68 Protein intake in athletes Endurance athletes, like triathlete Simon Whitfield, need more protein than others because some protein is used for energy and to maintain blood glucose during endurance events, such as triathlons. Endurance athletes may benefit from the daily consumption of 1.2 to 1.4 g of protein/kilogram of body weight.Andy Lyons/Staff/Getty Images SportStrength athletes, such as weight lifter Marie-Eve Beauchemin-Nadeau, need extra protein to provide the raw materials needed for muscle growth; 1.2 to 1.7 g kilogram/day is recommended.Laurence Griffiths/Staff/Getty Images Sport
70 How much protein does this person need? Calculate100 pound adultweight in kilograms equals weight in pounds x0.45 kg/lbProtein RDA = 0.8 g/kilogram of body weightHow much protein does this person need?
71 Choosing correct protein intake During the first year of life, growth is rapid, so a large amount of protein is required per unit of body weight. As growth rate slows, requirements per unit of body weight decrease but continue to be greater than adult requirements until age 19. What is the RDA for a 2-year-old child who weighs 14 kilograms?14 g/day15.4 g/day11.2 g/day21 g/day
72 Recommended protein intake Acceptable Macronutrient Distribution Range for protein:10% to 35% of caloriesProtein quality: measure content of essential amino acids compared to body needsProtein digestibility corrected amino acid score (PDCASS): most commonly used for determining protein quality
73 Protein quality High-quality, or complete dietary proteins Contain all amino acids to meet body’s needsHigher PDCASSMore easily digestedAnimal proteins and soyIncomplete dietary proteinsLower in one or more essential amino acidsMost plant proteinsCombine complementary proteins
74 Complementary proteins Protein complementation: combining proteins from different sources to assure presence of all essential amino acidsExample: legumes with grains
75 Complementary proteins The amino acids that are most often limited in plant proteins are lysine (lys), methionine (met), and cysteine (cys). As a general rule, legumes are deficient in methionine and cysteine but high in lysine. Grains, nuts, and seeds are deficient in lysine but high in methionine and cysteine.
76 Complementary proteins Many traditional diets take advantage of complementary plant proteins, such as lentils and rice or chickpeas and rice in India, rice and beans in Mexico and South America, hummus (chickpeas and sesame seeds) in them Middle East, and bread and peanut butter (peanuts are a legume) in Canada. Complementary proteins do not need to be consumed in the same meal, so eating an assortment of plant foods throughout the day can provide enough of all the essential amino acids.Melanie Acevedo/FoodPix, Getty Images, Inc.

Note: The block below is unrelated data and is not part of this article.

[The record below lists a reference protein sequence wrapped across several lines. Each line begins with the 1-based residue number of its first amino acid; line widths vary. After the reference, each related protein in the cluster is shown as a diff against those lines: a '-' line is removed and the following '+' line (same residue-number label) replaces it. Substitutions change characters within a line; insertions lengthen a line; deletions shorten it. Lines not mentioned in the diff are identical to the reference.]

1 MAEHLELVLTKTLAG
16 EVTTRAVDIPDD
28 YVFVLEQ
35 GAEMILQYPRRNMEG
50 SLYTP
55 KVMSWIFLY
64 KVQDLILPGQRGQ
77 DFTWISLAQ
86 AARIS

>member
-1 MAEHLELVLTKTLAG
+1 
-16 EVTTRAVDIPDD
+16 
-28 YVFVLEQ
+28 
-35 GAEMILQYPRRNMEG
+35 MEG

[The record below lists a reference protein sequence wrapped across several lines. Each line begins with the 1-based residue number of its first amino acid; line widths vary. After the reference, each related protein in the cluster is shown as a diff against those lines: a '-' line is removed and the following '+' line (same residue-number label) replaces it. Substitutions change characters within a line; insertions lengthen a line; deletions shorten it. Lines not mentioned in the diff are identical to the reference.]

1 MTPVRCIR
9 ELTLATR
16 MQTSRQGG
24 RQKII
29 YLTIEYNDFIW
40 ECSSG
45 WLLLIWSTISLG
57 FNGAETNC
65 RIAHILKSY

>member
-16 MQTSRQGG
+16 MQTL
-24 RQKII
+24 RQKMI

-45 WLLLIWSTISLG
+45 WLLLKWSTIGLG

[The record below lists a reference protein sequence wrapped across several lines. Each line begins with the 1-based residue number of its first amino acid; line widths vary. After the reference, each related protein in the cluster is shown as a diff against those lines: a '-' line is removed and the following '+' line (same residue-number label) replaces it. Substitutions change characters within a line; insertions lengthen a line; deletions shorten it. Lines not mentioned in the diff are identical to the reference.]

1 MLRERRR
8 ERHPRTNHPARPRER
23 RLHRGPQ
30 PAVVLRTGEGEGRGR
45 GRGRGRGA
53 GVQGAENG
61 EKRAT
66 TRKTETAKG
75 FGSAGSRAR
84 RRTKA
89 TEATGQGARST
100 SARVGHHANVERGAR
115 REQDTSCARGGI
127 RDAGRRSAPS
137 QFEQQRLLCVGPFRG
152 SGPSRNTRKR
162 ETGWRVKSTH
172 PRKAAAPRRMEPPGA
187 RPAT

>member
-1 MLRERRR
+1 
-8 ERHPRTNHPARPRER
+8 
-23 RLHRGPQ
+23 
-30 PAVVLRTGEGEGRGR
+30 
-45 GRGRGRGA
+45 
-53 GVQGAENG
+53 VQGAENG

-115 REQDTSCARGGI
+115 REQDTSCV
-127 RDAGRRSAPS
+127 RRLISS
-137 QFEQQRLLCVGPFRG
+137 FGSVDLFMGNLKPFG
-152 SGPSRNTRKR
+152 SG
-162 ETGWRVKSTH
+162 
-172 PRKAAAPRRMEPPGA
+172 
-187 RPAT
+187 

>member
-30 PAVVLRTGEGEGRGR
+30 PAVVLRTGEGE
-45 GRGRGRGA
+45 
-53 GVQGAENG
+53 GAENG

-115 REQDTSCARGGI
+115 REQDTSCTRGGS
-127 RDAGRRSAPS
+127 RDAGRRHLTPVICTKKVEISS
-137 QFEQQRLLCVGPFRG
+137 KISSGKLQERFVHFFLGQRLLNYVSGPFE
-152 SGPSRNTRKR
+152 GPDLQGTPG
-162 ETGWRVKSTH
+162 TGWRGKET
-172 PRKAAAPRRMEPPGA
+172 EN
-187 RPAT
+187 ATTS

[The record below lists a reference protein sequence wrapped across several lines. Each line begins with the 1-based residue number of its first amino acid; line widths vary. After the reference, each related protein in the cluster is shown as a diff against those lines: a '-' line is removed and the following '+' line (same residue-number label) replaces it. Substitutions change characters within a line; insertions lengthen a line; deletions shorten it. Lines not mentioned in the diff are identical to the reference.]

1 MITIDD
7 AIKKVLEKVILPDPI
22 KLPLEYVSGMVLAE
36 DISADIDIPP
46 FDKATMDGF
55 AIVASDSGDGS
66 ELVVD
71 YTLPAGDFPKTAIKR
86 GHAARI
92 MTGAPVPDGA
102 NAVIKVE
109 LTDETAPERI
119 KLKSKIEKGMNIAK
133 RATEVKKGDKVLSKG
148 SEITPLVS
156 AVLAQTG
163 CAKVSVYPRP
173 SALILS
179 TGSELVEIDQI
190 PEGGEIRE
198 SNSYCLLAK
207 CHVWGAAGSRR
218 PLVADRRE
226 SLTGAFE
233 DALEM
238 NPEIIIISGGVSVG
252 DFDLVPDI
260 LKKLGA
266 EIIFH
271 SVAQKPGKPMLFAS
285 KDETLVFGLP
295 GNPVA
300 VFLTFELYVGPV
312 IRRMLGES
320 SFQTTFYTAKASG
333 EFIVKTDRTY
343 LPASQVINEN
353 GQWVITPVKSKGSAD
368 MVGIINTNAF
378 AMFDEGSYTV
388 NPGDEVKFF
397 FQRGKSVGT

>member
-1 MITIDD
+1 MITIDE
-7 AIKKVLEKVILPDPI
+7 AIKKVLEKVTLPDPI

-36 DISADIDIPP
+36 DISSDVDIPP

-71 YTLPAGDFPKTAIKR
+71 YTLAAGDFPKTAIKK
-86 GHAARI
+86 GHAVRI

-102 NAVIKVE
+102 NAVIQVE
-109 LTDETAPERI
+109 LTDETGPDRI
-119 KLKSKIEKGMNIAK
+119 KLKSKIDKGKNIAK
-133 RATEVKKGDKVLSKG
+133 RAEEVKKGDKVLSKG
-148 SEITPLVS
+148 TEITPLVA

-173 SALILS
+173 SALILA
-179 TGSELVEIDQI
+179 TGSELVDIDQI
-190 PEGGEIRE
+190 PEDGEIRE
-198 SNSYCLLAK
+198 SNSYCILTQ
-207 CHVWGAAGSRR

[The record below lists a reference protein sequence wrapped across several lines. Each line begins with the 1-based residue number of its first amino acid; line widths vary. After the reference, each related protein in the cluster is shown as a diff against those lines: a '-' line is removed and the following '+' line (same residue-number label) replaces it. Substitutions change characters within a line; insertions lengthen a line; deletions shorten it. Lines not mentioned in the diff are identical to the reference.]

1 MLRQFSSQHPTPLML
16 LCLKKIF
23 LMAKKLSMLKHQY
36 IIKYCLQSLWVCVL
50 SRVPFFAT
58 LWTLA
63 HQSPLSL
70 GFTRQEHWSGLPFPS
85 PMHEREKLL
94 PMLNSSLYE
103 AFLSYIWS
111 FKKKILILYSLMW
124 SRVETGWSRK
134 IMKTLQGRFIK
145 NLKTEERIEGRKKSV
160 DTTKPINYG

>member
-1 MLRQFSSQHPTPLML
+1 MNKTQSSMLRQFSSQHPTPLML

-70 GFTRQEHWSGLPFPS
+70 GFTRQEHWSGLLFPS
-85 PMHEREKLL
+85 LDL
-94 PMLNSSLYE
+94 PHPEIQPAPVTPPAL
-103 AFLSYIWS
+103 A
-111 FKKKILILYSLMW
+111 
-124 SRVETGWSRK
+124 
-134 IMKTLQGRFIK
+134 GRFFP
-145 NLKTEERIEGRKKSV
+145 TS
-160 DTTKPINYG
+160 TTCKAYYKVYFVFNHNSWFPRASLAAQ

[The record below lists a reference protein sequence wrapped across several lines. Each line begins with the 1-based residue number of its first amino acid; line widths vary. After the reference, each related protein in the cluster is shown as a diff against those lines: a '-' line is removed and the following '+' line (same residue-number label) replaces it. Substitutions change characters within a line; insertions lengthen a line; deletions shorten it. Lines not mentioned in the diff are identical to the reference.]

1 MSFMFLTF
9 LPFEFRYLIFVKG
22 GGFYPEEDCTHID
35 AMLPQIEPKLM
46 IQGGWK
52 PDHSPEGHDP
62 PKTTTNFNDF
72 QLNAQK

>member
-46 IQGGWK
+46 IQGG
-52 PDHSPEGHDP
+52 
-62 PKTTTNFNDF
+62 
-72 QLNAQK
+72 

77 Canada Food Guide Recommendations Choose variety of foods to meet body needs of the essential amino acids
79 What are some menu items Get protein without too much saturated fatEat both animal and plant proteinsGo with beansWhat are some menu itemsyou could consume?
80 Which foods provide the cheapest source of protein? CalculateWhich foods provide the cheapest source of protein?
81 Types of vegetarian diets Vegetarian diets: plant-based diets that eliminate some or all animal foods
82 Vegetarian diets Reasons to be vegetarian: Limited land and/or resourcesHealthReligionPersonal ethicsEnvironmental concernsBenefits: lower cost and healthierRisks: amino acid, mineral, and B vitamin deficiency
86 Concept check How can nitrogen balance be maintained? What are benefits and risks of consuming a plant-based diet?How can vegetarians avoid nutrient deficiencies?
87 Think criticallySickle cell anemia is an inherited disease caused by an abnormality in the gene for the protein hemoglobin. It causes red blood cells to take on a sickle shape.Sickle cell hemoglobin differs from normal hemoglobin by one amino acid. Why might this difference change the shape of the hemoglobin?Do you think sickle-shaped red blood cells can travel easily through narrow capillaries?How might this disorder affect the ability to get oxygen to the body’s cells?
88 What are similarities and differences between: Proteins and amino acids?Plant and animal proteins?Kwashiorkor and marasmus?Vegetarian and vegan diets?
89 ApplicationsWhat advice could you give to a loved one about protein consumption to decrease disease risk?
90 Checking student learning outcomes How do proteins contribute to health and disease?What advice would you give to a loved one about protein consumption?